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The focal point of a watch is its dial — you don’t have to worry about the glass you have to pry. Furthermore, the pros and cons of different types of watch crystals are endlessly debated by enthusiasts. More than just a practical concern, good crystal also significantly affects design, user experience and usability in many ways.
You would be forgiven for being confused by some of the technical details found in the watch’s product descriptions regarding the crystals. Is sapphire better because it is more expensive than acrylic? What is a “box” crystal, anyway? And should you care about it? If you’re buying a watch, the answer to the latter question is definitely “yes.” The different materials, shapes and other aspects of watch crystals, however, require a bit more of a breakdown:
Learn the basics of watch crystal materials
The most common types of watch crystal materials are acrylic, mineral, and sapphire, and each has its advantages and tradeoffs. Preferences can vary, especially between sapphire and acrylic, although their physical properties are controversial.
Acrylic: Acrylic is a type of plastic, also known by Plexiglas, Hesalite, and other names, and is the crystal material you’ll find in vintage clocks. It scratches easily, but cracks rather than shatters, and this has led to some cases in which it is preferred over sapphire: the logic is that a watch can function with a cracked crystal, but the crystal is completely destroyed if it cracks. This is one of the reasons why you will find it used in some watches that are meant for hard use such as dive watches or especially the Omega Speedmaster Moonwatch (Hesalite version).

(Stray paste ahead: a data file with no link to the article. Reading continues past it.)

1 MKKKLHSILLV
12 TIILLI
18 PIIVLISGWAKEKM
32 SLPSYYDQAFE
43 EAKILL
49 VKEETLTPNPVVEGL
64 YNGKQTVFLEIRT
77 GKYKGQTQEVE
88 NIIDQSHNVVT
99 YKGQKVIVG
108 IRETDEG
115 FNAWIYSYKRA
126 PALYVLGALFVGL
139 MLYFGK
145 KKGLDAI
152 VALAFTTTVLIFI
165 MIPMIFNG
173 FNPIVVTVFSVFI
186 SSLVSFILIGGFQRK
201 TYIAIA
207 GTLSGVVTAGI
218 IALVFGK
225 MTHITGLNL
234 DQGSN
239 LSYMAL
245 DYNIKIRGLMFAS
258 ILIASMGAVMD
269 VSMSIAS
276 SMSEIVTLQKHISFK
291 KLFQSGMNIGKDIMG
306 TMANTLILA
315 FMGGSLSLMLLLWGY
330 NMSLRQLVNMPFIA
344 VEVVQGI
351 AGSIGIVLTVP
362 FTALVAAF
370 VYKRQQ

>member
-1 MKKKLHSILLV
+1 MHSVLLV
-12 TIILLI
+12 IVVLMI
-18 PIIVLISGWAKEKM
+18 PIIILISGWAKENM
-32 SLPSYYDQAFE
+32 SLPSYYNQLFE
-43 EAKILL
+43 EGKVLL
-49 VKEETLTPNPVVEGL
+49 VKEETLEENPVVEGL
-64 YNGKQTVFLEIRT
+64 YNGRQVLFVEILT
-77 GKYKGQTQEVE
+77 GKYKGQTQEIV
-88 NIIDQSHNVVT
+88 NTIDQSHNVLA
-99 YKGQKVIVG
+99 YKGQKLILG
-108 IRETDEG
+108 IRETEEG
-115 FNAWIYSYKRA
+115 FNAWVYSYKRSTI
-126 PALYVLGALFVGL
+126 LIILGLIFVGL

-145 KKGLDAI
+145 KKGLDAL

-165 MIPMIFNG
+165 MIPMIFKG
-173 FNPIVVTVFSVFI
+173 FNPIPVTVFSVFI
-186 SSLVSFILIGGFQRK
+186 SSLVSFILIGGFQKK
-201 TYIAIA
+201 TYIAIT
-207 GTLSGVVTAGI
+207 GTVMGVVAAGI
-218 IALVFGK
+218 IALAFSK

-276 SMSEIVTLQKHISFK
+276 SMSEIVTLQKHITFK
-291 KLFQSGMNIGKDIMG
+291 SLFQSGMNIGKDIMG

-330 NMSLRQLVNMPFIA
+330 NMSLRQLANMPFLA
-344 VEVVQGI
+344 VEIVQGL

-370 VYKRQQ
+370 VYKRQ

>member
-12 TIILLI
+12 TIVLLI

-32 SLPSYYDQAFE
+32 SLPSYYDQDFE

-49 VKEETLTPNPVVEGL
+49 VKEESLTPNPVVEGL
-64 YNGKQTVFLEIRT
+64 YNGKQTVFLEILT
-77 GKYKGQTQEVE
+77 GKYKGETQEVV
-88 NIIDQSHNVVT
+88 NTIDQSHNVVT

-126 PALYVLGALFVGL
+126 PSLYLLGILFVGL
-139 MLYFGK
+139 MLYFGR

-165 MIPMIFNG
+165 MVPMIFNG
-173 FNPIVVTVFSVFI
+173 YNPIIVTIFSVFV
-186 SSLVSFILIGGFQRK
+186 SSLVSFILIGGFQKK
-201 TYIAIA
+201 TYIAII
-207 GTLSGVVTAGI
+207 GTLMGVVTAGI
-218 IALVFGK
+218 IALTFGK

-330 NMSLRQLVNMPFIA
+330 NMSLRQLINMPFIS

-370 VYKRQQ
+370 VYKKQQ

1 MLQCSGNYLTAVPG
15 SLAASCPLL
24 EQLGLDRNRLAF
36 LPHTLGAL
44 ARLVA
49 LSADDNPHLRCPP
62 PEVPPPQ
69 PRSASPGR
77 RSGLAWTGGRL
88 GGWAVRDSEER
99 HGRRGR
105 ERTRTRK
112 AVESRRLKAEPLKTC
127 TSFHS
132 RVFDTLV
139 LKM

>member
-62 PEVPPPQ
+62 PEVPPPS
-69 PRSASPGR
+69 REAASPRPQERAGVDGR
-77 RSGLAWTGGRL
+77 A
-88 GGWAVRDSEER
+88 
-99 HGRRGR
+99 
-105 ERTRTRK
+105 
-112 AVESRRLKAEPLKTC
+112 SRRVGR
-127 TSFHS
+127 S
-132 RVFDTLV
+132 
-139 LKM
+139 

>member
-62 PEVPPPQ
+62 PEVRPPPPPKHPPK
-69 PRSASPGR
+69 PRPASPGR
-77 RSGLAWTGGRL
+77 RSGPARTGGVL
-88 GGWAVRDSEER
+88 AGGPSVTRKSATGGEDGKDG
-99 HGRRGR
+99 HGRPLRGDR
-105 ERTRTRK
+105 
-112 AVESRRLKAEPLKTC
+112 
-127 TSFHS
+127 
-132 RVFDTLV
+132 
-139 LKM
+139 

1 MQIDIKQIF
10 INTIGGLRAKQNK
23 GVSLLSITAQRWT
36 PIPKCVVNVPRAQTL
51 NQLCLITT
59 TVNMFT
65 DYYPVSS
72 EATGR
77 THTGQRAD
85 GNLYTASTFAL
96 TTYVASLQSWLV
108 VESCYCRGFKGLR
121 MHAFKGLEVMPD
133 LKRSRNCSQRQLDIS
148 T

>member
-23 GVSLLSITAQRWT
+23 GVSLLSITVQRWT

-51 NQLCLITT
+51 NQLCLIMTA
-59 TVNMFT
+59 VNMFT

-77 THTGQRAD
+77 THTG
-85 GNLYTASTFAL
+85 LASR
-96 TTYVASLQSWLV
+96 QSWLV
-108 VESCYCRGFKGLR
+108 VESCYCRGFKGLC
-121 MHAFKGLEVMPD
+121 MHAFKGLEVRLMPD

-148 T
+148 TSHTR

Some collectors also prefer the acrylic look for aesthetic reasons, citing its “glow” or “warmth” and the unique way it curves around the edges. Another advantage of acrylic is that it is inexpensive and can be shaped easily. While it scratches really easily, light scratches can be easily removed at home.
mineral: Mineral crystal is made from glass and hard minerals and is most common in affordable watches, especially from large Japanese companies. It chips without cracking, and while mineral is more scratch-resistant than acrylic, it does scratch and scratches aren’t easily buffed out. Seiko’s own version of the mineral crystal, Hardlex, has been hardened to improve scratch-resistance.
sapphire: A high choice for luxury and high-end watches, the sapphire used in watch crystals is a synthetic material (as opposed to a natural gemstone). One of the hardest materials on earth, it’s virtually impossible to scratch – an example of its scratch-resistance is the many flawless crystals found on watches whose cases have been beaten out of sight over the years. It also has impressive clarity, which makes dial elements look sharp and generally has a clean, high-end feel.
When not treated with an anti-reflective coating, however (more on that below), sapphire crystal is also highly reflective, detrimental to clarity. Also, while other materials can crack or chip, a sapphire can crack – although this has a very harsh effect and is an uncommon occurrence.